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And being found in fashion as a man *, he humbled himself, &c. i. e being in the circumstances and condition of a mortal man, XuXTI Ws av@gwaos, taking nothing upon him beyond the rate of weak, common mortals; although he had power to have resisted and overcome his enemies, he submitted to the most barbarous usage, and a most cruel and infamous death, in obedience to God. John X. 18."

" Wherefore God hath highly exalted him.) His exaltation was not the reward of his humility in stripping himself of any supposed dignity or happiness enjoyed in a former state of being; for the apostle gives not the least intimation of any thing of that kind, and speaks only of his present conduct and behaviour. But it was the reward of his labours, and innocent and virtuous sufferings unto death in the cause of truth and righteousness.” (y)

The following translation then is most probably che true one. Let the same mind be in you

which

was

* Και σχηματι ευρεθεις ως ανθρωπος-(and being found in fashion as a man.--) suçelers is often no more than the latin exiftens, or being; and so it answers to yevousvos in the verse before, as does

σχηματι,

in fashion here, to av Quowati, in the likeness there; and so these two phrases appear to me exactly of the same import. Peirce in loc.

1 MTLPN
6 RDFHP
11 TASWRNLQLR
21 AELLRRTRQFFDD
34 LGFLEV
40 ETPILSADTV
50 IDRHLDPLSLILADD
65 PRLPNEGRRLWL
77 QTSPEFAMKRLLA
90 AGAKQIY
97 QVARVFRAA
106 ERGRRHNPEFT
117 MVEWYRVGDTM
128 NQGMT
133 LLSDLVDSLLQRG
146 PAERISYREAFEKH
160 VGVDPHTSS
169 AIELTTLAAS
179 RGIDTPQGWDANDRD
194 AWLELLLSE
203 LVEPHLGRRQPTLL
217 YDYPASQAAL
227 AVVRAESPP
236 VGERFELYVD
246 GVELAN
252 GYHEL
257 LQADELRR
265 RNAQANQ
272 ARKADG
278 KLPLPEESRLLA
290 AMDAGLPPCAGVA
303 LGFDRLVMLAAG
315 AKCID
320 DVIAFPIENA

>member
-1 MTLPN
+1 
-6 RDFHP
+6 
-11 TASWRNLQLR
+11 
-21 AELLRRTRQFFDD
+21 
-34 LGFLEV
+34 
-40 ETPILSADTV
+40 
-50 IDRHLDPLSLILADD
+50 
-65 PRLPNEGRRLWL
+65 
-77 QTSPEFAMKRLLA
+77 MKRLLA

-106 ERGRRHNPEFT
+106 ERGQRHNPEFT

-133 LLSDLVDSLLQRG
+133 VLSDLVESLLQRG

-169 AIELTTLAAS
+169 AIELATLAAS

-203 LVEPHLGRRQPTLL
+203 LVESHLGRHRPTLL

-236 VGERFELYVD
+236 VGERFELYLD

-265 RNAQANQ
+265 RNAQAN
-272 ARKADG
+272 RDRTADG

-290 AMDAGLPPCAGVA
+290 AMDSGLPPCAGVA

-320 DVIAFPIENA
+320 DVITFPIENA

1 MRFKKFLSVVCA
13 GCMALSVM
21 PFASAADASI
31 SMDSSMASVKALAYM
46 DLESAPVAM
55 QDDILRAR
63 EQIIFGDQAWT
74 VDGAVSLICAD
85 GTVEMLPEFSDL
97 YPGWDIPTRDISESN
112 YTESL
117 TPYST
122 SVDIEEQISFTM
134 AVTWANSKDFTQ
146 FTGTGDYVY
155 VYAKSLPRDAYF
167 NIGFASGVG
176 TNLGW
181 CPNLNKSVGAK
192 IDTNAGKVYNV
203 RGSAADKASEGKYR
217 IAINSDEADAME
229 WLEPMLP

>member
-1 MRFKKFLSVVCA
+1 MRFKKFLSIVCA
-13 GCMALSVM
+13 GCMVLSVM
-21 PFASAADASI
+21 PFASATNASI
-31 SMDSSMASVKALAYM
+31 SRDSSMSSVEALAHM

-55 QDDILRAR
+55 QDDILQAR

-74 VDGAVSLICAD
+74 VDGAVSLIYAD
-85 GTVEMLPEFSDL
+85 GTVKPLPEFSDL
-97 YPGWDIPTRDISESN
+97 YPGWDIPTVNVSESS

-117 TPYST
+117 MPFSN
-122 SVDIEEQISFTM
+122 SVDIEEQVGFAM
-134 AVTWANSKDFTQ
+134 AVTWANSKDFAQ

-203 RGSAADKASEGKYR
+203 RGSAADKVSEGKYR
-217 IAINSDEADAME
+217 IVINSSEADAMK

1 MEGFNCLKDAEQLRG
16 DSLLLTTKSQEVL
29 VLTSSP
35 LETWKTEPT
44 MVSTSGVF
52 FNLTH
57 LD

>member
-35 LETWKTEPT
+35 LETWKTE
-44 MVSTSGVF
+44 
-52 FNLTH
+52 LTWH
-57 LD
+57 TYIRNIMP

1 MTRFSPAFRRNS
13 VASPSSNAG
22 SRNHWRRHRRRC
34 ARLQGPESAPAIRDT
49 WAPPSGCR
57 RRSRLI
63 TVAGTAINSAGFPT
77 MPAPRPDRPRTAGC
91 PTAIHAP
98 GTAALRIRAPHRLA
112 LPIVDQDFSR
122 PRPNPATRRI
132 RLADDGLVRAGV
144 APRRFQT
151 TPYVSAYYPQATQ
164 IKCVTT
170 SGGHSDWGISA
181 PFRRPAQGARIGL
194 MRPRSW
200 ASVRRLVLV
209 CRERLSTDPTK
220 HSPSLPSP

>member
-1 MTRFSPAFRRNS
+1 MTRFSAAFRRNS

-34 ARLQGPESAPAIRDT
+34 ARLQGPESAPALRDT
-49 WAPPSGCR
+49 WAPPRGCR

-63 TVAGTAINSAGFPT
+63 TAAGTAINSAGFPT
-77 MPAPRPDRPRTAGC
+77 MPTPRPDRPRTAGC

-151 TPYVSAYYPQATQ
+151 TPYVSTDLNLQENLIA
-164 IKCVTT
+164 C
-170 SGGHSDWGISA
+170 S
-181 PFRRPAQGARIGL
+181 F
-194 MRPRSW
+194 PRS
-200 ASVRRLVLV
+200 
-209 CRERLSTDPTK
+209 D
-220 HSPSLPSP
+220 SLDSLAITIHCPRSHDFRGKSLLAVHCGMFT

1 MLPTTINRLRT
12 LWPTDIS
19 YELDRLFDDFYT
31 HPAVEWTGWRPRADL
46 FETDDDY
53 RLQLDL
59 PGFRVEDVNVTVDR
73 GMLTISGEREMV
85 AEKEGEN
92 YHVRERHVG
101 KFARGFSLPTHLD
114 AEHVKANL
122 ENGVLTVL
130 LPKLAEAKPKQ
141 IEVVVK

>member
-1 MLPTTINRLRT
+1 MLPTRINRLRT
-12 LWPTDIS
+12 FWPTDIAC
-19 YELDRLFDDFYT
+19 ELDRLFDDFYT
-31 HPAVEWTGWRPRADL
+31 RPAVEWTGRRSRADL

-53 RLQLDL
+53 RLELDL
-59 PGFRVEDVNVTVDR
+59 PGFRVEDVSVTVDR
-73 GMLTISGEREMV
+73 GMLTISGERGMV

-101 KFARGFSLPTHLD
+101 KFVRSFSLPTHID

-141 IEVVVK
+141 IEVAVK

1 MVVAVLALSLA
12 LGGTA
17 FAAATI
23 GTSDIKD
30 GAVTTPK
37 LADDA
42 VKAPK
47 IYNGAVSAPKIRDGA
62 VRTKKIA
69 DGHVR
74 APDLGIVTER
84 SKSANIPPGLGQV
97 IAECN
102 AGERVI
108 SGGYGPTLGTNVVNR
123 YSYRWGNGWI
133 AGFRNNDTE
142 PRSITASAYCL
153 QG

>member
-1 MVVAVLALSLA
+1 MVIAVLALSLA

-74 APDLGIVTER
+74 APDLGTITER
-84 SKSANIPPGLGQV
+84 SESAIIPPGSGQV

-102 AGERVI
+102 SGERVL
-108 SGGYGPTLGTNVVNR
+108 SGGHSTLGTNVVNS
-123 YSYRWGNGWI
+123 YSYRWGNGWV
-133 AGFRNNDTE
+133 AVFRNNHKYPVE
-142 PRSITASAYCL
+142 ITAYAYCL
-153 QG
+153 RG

(y) Lindsey's Sequel, p. 272-277.

was also in Christ Jesus. Who being in the form of God, did not look on it as a prize to be eagerly catched at to be like God: But emptied himself, taking upon him the form of a servant, being in the likeness of a mortal man. And being in the circumstances and condition of a mortal man, he humbled himself, and became obedient unto death, even the death of the cross. Wherefore God, &c.

Mr. Hawker intimates, that much more may

be made of this passage than he has made of it; (2) but that the other points respe&ting which it gives information, will more properly meet him under another part of the subject. The passage however is not afterwards quoted.

CH A P T E R V.

Of Mr. Hawker's Proofs from the New Testament that Jesus Christ is the Maker and Preserver of the World.

OF

F the passages, which are commonly supposed to ascribe the creation and support of the G

world

(2) P. 59.

.

world to Jesus Christ, Mr. Hawker has produced but four. John i. 1.-3. Heb. i. 1–10. Heb. iii. 3. 4. Col. i. 15–17. To these may be added Eph. iii. 9; and then we shall have all the passages in the New Testament which can be supposed to prove the doctrine. I will proceed to examine them in their proper order.

John i. 1-3. In the beginning was the word, &c. I have already attempted to prove, that this pafsage has no relation to Jesus Christ, but to the logos the word, or wisdom of God, which, as it were, resided in Jesus Christ.

Hebrews i. 1. 2. God who at sundry times and in divers manners, spake in times past unto the

fathers, by the prophets, hath in these last days Spoken unto us by his son, whom he hath appointed heir of all (a) things,

by

Christ or

(a) Mr. Lindsey, in the Sequel to his Apology, makes an observation which clearly evinces, that the writer of the epistle to the Hebrews, did not mean in this, or in any other passage, to ascribe the proper creation of the world to

his